What are the political banks used by China to stimulate the economy?

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China’s specialized policy banks were designed to help the government achieve its long-term goals in areas where for-profit banks might be reluctant to lend. Beijing can also call on it when there is a pressing short-term need to revive the economy. This year, as China tries to pull itself out of an area of ​​Covid-induced economic weakness, the government is once again calling them to “national service”.

These are the China Development Bank, the China Export-Import Bank and the China Agricultural Development Bank. All three were established in 1994 to provide targeted loans to areas deemed by the authorities to be in need of assistance. Each is funded by the state and under the direct direction of the national cabinet. Their main lending areas are:

• CBD: infrastructure, urbanization, industry upgrading and equipment manufacturing, poverty reduction and development

• Eximbank: foreign trade and cross-border investment, overseas “Belt and Road” infrastructure projects, helping small and medium enterprises to “go global”

• ADBC: Fund stockpiling of key agricultural commodities, rural infrastructure, slum upgrading, agricultural enterprises

The financing they have extended to developing countries has also made China the world’s largest official creditor over the past decade.

2. How are they used to support the economy?

In early June, Beijing asked political banks to provide $120 billion in funding for infrastructure projects as part of broader efforts to support businesses affected by Covid. As China strives to meet its economic growth target of around 5.5% – which is already well below last year’s rate of 8.1% – more such measures are expected. Following an economic downturn beginning in 2014, the CBD accelerated funding for a “slum upgrading” campaign, which stabilized the economy and fueled a property boom.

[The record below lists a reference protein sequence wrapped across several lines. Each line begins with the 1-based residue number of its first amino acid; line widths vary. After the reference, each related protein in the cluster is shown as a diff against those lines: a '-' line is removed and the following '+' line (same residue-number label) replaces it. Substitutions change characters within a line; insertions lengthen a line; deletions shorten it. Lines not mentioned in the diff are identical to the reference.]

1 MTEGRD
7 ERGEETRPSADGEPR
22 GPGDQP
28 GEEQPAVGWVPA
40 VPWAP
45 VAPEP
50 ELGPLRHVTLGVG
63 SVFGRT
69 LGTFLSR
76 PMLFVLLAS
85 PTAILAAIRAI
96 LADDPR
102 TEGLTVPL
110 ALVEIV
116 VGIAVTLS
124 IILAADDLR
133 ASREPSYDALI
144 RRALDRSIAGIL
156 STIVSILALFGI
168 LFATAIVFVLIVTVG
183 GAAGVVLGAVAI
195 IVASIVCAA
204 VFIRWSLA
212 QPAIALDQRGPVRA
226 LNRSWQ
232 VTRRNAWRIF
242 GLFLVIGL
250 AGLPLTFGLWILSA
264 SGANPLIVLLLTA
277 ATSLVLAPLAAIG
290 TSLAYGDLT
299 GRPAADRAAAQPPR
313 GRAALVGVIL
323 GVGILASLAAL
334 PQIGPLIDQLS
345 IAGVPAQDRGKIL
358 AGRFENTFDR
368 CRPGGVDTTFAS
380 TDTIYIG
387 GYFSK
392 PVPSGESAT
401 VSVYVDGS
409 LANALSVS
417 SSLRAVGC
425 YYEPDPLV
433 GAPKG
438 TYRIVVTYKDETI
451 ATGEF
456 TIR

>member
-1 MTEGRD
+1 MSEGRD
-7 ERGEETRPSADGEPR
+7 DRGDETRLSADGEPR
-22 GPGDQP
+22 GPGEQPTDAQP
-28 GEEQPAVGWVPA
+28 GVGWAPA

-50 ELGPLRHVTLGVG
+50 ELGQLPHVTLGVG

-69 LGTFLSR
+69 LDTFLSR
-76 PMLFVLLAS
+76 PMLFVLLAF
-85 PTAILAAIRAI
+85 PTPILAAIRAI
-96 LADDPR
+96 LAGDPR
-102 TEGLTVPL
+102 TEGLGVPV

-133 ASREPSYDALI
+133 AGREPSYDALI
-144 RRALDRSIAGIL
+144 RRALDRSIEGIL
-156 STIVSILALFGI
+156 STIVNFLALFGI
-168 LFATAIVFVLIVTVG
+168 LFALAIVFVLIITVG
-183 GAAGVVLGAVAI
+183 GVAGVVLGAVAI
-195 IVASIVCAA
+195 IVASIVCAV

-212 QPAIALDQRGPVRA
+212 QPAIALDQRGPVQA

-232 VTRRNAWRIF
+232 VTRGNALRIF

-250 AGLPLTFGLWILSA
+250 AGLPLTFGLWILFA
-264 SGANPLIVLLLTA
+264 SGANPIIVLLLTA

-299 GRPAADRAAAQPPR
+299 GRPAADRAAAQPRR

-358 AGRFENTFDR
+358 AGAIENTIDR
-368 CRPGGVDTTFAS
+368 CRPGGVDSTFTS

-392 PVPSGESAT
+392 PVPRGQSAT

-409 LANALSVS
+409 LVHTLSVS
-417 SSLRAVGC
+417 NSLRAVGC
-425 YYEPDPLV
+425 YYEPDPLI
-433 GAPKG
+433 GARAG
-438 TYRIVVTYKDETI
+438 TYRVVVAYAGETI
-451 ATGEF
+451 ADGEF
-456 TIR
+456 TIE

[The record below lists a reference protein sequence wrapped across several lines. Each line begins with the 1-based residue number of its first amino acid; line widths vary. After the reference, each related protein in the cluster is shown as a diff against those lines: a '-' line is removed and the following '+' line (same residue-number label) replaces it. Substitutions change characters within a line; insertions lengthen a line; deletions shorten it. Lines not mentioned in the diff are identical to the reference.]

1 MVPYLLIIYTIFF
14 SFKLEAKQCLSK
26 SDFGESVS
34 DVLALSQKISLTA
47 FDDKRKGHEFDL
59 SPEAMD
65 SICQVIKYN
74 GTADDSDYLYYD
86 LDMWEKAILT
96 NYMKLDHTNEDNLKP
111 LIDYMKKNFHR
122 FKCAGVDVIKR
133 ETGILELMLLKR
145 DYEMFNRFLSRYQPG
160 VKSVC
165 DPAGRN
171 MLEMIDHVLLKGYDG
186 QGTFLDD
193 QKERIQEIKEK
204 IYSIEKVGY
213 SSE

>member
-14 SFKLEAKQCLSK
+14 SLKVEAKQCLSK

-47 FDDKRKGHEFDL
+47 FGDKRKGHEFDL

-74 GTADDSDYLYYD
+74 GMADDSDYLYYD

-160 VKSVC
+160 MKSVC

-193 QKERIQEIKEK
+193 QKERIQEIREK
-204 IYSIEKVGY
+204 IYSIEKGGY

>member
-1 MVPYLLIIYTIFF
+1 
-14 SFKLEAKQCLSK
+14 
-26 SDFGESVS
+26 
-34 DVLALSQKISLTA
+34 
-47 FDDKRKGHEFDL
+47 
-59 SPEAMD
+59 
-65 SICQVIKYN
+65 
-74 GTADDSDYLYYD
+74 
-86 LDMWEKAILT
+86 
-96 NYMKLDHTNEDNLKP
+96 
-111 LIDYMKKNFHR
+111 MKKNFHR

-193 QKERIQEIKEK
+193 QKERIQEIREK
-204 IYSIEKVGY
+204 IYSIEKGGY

3. Where does the money come from?

Unlike commercial lenders who compete for deposits from the public, strategic banks primarily obtain their funds by issuing bonds with higher credit ratings than commercial banks. These bonds are highly desirable as they can be used as collateral to borrow from China’s central bank, thereby keeping borrowing costs low for strategic banks. Some of the financing for the slum projects was allocated to the CDB directly by the central bank under what it called the Additional Pledged Loan, a new tool that has become an integral part of China’s monetary policy.

4. Don’t we have the “Big Four” banks for that?

Although Industrial & Commercial Bank of China Ltd., China Construction Bank Corp., Agricultural Bank of China Ltd., Bank of China Ltd. may also be asked to perform a national remittance service in certain areas, they are essentially commercial for profit. banks which can be picky in the selection of borrowers and projects. Political lenders, however, operate on a not-for-profit basis and are often recruited to pour cheap funds into projects that are financially less attractive but important to the long-term development of the economy.

5. Are they unique to China?

Yes and no. There are also equivalents in more developed economies, such as the Export-Import Bank of the United States and Germany’s Kreditanstalt fuer Wiederaufbau, as well as regional banks like the Asian Development Bank. But China’s strategic banks are much larger in scale and play a bigger role in the country’s more state-run economy. However, China lacks tailored rules for its political banks, which are regulated like commercial banks.

More stories like this are available at bloomberg.com

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